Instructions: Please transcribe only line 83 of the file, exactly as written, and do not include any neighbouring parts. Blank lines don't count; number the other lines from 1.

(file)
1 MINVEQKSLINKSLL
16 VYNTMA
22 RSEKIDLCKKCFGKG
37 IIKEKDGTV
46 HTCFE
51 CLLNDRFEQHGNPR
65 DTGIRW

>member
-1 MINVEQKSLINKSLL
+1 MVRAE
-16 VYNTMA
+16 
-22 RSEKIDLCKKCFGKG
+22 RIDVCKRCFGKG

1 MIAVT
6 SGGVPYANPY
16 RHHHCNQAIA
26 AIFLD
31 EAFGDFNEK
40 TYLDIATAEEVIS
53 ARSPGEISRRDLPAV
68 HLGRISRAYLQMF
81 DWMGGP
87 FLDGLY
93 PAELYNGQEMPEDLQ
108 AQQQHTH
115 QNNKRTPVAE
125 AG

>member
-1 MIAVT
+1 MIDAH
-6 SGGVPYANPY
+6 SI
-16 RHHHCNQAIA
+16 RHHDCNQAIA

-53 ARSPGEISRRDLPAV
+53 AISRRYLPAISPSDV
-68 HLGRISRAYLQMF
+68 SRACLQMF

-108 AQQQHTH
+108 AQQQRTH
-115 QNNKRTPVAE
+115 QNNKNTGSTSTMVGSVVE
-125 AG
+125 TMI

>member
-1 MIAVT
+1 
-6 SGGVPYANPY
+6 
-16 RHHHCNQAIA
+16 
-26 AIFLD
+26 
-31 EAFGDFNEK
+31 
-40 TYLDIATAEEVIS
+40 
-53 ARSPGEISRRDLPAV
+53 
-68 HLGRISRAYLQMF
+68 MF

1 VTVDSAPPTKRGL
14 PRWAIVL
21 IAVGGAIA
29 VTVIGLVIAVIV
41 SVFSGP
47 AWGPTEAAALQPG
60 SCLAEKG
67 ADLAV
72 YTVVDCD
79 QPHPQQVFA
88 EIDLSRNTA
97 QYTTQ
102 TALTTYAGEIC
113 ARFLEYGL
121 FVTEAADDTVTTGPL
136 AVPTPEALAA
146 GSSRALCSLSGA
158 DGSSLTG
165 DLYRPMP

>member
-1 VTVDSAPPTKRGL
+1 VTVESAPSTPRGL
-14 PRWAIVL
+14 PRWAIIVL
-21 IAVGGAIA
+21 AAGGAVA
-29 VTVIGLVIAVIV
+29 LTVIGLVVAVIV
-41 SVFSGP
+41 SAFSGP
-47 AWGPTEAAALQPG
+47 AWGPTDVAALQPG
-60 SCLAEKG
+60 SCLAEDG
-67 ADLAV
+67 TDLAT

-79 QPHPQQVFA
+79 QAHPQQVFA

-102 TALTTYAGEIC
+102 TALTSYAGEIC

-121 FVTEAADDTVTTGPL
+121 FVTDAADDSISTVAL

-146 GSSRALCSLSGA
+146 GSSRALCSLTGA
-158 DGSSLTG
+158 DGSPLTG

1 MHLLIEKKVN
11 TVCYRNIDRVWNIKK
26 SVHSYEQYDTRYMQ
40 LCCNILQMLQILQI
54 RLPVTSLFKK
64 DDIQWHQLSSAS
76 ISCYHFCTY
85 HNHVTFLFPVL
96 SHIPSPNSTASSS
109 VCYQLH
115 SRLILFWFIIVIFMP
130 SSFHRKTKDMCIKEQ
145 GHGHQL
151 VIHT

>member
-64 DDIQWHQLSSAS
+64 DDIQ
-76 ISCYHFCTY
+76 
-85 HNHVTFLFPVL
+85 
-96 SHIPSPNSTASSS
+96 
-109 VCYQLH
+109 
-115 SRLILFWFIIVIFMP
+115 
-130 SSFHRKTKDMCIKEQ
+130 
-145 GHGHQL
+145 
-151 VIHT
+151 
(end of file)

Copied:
-1 VTVDSAPPTKRGL